The world has entered a critical moment for international economic policy. International investment is widely recognized as essential to global sustainable development, facilitating the transfer of technology, skills, capital, and jobs across borders, providing access to environmentally sound practices and offering livelihoods supported by the global economy. But mobility of capital can lead, among other things, to economic volatility, job insecurity, races to the bottom in terms of environmental, social, and fiscal policies, and governance gaps making it difficult for individuals or entities harmed by multinational enterprises to effectively secure remedies. The stakes are high, and the outcomes uncertain.
Public discontent with international investment treaties has produced a fundamental shift in policy in some contexts, and various discussions of reform in international and regional fora. This presents a crucial, and potentially fleeting, opportunity to advance a progressive vision of international investment that will govern this complex and nuanced field going forward.
This Conference seeks to elaborate principles for a progressive investment agenda. It will reflect on the current investment regime – of the network of over 3,000 investment agreements – and the extent to which the regime aligns with or undermines those principles. We will then re-imagine investment governance, and consider the role that international cooperation could play to advance sustainable, development-oriented investment.
The rationalist approach to international law mostly stands on two pillars: the rational choice assumption and, following the traditional international law assumptions in the aftermath of the Westphalian peace, the nation-state has mostly been analyzed as a unitary actor. Rational choice analysis has been used to conceptualize or reframe international law generally, including its sources, or particular institutions. The rational choice paradigm as used in economics has been thoroughly challenged, however, since the 1970s by psychological and economic experimental research that has revolutionized huge parts of economics itself as well as the economic analysis of law. Experiments show systematic deviations from the rationalist assumptions. This chapter analyzes the potential and the limits of the explanatory power of rationalist and behavioral approaches for international legal theory, in particular for the putative crisis in international law, in both variants – the unitary actor model as well as breaking up of the “black box” state.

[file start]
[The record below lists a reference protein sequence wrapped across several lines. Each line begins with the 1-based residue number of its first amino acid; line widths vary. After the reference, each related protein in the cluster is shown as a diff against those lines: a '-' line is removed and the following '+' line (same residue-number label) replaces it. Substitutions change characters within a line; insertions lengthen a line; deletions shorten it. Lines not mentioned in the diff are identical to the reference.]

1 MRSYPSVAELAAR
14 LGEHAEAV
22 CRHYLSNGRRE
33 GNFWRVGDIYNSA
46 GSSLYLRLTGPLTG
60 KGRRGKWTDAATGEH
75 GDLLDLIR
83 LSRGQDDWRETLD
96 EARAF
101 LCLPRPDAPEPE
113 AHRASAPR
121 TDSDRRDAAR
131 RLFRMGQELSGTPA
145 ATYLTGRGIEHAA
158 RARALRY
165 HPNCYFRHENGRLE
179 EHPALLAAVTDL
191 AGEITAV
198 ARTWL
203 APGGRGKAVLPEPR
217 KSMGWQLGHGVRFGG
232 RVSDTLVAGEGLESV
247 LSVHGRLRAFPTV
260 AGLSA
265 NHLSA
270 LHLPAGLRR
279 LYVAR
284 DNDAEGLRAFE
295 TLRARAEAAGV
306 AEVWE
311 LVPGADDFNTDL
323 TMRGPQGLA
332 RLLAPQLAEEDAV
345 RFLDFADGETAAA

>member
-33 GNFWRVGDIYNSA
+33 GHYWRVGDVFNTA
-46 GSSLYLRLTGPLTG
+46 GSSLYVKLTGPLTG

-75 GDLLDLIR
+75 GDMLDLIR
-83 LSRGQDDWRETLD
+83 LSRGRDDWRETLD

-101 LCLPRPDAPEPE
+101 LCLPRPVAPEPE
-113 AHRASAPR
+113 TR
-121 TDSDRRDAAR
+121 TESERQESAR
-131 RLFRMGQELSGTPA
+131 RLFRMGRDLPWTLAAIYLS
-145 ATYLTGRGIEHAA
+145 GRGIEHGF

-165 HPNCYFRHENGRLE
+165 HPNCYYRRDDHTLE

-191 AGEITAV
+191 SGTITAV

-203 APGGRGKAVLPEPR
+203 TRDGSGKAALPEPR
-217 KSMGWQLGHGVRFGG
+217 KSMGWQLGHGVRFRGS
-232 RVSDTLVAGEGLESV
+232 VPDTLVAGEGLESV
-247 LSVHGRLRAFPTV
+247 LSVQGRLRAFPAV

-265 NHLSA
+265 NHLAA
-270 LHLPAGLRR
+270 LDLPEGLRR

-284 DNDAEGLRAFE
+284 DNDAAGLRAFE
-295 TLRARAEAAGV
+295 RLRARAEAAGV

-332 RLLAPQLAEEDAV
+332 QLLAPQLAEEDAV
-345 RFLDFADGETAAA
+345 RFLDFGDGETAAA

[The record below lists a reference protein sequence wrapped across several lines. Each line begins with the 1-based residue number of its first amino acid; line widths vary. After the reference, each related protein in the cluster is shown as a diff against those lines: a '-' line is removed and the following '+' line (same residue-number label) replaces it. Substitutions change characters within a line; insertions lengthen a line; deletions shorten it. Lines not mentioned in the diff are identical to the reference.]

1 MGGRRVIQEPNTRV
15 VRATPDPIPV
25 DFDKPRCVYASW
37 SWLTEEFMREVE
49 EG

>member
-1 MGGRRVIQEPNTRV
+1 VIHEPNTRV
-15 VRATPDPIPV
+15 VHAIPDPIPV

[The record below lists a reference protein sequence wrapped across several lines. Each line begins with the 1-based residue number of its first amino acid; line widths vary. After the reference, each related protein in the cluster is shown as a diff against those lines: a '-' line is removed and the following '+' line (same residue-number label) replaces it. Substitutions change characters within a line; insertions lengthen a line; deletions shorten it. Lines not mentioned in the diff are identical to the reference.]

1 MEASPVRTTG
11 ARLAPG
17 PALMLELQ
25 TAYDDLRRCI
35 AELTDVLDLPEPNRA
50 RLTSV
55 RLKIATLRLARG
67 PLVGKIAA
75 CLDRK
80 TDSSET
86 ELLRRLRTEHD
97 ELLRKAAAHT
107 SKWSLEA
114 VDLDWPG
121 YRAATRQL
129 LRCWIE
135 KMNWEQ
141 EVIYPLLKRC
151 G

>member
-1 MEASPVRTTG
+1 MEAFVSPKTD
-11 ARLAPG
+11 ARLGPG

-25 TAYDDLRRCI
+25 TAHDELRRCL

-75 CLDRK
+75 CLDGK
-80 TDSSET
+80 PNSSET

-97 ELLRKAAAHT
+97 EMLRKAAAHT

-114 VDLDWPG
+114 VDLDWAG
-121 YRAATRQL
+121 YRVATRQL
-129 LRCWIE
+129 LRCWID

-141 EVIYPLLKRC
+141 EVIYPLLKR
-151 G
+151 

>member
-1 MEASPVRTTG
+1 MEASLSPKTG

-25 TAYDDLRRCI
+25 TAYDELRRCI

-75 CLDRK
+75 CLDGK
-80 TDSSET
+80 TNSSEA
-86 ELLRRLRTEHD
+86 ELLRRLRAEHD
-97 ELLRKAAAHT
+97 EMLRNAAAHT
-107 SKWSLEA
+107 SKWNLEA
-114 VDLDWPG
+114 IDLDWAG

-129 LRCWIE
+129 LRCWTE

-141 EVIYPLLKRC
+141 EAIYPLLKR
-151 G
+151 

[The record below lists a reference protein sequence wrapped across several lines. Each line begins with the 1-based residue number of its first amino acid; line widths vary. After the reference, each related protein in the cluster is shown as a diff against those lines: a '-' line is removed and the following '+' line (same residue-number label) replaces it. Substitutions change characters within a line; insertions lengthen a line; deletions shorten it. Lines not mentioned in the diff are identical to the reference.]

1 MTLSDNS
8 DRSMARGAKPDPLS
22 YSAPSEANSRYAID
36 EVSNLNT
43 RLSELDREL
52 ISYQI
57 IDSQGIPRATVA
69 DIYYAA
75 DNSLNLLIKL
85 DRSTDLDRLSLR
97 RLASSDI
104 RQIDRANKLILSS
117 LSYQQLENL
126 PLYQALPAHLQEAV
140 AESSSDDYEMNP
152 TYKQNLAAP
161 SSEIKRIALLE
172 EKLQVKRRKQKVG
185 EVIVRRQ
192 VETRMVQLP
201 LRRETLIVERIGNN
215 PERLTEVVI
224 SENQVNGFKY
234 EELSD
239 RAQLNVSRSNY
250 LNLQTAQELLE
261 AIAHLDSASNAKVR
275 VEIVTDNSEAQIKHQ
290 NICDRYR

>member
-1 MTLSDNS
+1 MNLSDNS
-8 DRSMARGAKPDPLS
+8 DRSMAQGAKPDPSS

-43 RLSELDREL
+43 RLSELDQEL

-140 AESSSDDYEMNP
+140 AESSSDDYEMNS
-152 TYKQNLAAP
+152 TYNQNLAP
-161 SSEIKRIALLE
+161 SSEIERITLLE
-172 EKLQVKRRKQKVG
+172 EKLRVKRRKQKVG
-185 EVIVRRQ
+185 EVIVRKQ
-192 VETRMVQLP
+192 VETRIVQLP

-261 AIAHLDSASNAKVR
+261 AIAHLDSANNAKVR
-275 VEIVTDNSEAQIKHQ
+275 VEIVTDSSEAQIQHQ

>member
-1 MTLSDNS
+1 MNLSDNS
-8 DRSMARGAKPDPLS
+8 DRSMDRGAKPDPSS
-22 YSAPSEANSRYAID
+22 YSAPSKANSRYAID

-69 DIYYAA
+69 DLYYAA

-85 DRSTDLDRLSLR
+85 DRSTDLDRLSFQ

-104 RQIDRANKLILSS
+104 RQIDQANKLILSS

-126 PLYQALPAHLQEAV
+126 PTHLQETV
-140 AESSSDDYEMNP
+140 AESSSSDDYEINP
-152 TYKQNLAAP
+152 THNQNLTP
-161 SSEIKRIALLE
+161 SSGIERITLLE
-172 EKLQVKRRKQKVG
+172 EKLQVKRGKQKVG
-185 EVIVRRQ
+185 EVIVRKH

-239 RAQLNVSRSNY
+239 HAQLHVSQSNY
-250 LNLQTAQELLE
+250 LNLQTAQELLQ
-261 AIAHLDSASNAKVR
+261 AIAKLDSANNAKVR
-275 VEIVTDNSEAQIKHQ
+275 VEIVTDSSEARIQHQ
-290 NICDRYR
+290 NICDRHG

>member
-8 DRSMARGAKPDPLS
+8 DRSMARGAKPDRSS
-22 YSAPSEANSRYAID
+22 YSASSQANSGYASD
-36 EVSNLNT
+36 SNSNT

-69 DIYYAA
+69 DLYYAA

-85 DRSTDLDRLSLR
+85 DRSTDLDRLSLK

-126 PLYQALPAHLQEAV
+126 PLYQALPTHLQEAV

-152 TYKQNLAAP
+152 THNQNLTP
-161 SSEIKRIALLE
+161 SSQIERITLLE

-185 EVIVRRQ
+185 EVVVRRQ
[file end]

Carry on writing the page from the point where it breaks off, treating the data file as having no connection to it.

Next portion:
- John Bell, External Dimensions of the French Constitution
- Eyal Benvenisti & Mila Versteeg, The External Dimensions of Constitutions
- Melissa Carlson, Laura Jakli, & Katerina Linos, Refugees Misdirected: How Information, Misinformation, and Rumors Shape Refugees’ Access to Fundamental Rights
- Adam Chilton & Eric Posner, Country-Specific Investments and the Rights of Non-Citizens
- Rosalind Dixon & Brigid McManus, Detaining Non-Citizens: Political Competition and Weak v. Strong Judicial Review
- David Golove, The American Founding and Global Justice: Hamiltonian and Jeffersonian Approaches
- Heinz Klug, Constitution in the World: The External Dimensions of South Africa’s Post-Apartheid Constitution
- David Landau, Vulnerable Insiders: Constitutional Design, International Law, and the Victims of Internal Armed Conflict in Colombia
- George Rutherglen, The Rights of Aliens under the United States Constitution: At the Border and Beyond
- Adam Shinar, Israel’s External Constitution: Friends, Enemies, and the Constitutional/Administrative Law Distinction